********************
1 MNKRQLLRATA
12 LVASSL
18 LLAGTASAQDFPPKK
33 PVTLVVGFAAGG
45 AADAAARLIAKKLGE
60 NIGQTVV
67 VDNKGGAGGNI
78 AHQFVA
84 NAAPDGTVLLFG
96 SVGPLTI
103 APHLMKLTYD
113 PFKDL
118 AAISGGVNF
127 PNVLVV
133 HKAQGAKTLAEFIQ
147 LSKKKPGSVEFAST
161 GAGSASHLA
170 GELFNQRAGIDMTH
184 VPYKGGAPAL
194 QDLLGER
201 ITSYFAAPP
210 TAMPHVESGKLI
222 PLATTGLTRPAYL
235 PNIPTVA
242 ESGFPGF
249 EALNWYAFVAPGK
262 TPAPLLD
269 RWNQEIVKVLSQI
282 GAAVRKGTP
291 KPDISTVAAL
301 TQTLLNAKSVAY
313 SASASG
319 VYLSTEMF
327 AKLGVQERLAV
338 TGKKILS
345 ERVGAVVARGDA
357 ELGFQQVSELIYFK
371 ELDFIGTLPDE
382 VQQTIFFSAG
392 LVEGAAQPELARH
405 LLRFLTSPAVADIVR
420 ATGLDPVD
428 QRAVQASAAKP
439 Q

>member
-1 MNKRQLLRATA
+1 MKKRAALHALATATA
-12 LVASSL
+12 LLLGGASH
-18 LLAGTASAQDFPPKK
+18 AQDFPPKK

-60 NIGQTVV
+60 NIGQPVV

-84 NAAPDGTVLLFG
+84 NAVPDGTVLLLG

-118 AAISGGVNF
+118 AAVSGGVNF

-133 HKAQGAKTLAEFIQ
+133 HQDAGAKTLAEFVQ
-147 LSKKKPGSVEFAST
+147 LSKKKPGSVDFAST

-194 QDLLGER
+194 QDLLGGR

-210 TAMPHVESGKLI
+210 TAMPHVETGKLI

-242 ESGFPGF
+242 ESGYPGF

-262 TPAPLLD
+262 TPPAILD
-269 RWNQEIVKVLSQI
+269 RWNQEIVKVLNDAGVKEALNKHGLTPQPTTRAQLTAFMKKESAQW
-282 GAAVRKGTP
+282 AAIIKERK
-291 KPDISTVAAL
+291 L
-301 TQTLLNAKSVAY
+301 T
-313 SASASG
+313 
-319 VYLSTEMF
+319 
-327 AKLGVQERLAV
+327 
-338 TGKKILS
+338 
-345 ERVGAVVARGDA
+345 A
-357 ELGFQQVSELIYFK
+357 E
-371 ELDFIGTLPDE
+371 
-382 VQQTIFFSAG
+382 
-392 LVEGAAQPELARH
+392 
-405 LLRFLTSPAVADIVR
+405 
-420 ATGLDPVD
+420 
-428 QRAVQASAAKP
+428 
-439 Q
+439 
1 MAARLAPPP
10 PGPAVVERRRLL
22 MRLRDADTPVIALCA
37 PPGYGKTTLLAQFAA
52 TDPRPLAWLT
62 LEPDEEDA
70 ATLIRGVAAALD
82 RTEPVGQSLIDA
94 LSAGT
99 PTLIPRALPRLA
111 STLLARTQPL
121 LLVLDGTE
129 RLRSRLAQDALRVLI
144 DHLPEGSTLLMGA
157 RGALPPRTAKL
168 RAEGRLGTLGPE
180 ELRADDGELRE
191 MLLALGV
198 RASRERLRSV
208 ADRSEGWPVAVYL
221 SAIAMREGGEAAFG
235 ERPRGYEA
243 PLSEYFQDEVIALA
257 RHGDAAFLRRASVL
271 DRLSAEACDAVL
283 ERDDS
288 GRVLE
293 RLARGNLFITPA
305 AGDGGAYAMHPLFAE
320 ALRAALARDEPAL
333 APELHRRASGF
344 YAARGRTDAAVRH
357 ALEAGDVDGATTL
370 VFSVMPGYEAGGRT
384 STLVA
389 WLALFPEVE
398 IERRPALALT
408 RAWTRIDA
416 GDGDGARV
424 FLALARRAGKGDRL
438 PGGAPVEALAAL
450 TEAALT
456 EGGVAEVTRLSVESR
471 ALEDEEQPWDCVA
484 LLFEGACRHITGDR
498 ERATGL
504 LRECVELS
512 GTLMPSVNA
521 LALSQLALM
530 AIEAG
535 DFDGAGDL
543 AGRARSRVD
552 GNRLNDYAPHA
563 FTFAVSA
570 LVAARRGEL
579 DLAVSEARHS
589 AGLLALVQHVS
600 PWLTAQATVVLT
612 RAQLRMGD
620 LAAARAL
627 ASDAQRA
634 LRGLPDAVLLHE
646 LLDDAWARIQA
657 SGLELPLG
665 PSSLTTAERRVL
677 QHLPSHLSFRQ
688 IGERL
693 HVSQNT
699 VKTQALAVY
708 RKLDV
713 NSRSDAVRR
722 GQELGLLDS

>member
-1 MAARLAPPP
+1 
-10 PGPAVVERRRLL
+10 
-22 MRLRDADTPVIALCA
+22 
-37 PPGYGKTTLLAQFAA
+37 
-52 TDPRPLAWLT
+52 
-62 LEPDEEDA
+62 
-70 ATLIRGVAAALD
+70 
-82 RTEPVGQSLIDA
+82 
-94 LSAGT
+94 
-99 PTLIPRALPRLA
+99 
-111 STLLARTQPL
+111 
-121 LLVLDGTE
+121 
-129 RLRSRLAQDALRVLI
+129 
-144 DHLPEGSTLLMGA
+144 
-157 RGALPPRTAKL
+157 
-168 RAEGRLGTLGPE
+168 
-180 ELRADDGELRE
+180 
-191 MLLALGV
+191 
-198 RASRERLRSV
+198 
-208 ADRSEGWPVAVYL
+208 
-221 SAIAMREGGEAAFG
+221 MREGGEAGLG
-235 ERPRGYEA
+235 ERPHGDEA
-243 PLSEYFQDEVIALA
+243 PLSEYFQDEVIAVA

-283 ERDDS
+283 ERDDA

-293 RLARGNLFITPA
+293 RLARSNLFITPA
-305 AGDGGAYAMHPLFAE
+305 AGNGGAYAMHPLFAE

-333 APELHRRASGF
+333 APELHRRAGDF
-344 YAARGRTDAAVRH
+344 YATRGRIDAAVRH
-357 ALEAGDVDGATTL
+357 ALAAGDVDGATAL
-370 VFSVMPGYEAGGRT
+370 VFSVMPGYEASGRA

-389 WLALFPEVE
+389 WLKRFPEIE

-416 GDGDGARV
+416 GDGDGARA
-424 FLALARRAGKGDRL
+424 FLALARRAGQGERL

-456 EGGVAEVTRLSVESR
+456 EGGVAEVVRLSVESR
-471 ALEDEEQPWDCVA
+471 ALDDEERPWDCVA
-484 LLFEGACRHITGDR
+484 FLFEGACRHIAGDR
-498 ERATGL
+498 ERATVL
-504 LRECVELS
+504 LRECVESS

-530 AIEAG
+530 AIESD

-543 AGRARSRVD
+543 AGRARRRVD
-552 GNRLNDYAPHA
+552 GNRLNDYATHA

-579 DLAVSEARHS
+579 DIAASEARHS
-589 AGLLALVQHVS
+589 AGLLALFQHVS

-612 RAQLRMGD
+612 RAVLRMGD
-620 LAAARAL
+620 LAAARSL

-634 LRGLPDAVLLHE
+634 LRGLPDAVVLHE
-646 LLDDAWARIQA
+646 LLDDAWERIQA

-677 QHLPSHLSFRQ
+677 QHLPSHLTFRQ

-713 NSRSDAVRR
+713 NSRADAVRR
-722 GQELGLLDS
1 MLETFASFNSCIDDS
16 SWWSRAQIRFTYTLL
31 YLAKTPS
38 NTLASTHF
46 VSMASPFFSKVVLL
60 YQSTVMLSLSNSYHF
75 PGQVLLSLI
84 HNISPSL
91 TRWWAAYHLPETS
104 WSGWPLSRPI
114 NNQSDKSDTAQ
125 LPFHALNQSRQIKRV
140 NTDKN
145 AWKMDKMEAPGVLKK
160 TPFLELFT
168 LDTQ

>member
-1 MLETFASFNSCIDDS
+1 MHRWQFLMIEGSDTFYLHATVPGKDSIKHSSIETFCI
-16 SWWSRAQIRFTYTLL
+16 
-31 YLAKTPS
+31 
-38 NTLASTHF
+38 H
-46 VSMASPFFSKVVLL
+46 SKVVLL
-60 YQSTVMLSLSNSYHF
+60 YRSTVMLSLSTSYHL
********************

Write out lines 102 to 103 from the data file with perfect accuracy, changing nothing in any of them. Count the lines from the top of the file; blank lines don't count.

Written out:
-439 Q
+439 